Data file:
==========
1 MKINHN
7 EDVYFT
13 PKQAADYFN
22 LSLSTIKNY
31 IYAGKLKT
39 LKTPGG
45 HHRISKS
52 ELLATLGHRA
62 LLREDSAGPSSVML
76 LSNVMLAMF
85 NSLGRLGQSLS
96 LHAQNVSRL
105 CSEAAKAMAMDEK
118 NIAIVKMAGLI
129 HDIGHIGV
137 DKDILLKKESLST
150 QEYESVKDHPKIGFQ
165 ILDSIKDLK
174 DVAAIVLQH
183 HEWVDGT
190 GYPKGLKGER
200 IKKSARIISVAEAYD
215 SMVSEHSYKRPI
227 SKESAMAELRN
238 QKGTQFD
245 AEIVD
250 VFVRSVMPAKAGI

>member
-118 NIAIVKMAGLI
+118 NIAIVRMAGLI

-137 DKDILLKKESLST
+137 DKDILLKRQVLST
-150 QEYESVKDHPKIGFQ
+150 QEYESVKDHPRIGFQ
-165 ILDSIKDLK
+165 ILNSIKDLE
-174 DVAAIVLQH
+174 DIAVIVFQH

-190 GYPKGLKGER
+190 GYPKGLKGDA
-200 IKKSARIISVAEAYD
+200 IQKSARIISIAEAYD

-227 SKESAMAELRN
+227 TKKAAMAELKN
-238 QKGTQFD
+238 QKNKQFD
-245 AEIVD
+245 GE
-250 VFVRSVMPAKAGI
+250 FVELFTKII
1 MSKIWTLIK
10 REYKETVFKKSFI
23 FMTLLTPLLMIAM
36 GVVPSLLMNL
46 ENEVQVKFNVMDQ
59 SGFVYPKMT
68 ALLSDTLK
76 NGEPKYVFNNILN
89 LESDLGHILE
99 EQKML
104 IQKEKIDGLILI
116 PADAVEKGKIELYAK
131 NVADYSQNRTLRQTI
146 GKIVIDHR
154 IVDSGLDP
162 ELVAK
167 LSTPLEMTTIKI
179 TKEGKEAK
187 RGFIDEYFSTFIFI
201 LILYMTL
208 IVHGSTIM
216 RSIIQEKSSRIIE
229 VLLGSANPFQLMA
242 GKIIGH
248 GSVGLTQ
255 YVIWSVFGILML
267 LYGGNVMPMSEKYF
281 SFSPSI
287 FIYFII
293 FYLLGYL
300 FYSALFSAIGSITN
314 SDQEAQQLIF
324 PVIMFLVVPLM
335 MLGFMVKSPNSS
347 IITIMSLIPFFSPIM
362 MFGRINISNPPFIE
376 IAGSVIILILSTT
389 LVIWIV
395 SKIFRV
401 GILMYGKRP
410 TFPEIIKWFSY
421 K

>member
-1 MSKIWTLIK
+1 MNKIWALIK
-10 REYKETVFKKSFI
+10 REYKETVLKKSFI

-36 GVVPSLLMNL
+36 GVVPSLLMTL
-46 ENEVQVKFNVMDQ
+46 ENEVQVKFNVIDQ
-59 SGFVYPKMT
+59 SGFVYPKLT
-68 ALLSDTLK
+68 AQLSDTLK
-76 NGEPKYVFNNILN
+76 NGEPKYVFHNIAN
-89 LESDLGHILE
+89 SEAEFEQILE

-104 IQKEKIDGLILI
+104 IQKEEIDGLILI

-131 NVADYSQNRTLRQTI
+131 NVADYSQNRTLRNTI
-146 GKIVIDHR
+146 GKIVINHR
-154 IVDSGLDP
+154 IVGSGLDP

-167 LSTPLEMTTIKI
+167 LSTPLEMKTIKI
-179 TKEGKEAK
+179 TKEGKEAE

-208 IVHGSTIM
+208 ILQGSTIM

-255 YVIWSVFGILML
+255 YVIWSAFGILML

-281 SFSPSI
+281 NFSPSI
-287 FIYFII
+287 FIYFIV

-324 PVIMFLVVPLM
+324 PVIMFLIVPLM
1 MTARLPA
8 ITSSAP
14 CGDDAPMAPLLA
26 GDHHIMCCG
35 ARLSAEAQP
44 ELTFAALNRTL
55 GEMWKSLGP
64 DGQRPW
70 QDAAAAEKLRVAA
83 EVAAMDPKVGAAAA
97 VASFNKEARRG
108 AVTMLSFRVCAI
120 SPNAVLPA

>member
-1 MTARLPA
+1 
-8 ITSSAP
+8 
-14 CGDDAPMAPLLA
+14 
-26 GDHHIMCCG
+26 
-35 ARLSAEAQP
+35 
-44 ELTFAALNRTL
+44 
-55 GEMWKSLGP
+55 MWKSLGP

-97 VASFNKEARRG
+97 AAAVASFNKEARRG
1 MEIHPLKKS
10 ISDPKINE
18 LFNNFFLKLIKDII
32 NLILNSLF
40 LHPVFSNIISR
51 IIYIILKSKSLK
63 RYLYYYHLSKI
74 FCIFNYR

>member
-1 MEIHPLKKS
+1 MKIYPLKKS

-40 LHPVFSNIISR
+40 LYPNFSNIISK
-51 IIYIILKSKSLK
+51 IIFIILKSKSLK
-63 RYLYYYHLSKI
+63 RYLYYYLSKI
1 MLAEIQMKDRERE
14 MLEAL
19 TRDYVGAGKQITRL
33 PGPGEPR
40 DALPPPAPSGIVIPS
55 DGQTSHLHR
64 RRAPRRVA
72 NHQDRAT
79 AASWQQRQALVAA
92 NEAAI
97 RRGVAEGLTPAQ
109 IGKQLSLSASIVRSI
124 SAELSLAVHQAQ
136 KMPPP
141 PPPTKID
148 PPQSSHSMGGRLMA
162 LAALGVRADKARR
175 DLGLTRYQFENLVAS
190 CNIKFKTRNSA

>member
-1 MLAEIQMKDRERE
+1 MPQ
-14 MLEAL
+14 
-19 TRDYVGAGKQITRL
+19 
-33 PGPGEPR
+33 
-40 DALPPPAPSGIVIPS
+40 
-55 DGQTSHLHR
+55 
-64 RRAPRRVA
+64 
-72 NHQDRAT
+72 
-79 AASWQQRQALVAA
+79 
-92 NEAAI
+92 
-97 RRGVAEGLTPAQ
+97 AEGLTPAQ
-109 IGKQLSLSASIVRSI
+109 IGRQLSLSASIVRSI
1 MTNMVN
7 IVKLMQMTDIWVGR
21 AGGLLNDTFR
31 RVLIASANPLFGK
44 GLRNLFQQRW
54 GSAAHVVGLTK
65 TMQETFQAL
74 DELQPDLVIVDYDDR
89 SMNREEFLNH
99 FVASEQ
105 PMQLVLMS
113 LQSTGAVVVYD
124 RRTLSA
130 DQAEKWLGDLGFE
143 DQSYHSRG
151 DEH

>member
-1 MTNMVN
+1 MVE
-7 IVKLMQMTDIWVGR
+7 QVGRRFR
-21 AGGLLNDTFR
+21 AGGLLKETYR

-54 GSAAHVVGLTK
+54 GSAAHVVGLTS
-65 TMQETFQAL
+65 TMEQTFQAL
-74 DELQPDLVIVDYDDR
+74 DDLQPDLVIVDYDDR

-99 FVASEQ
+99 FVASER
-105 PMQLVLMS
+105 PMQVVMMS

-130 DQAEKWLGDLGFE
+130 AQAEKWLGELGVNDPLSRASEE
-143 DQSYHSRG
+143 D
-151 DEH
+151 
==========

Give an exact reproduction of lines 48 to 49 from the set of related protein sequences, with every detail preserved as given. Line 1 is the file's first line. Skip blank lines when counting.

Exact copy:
+245 GE
-250 VFVRSVMPAKAGI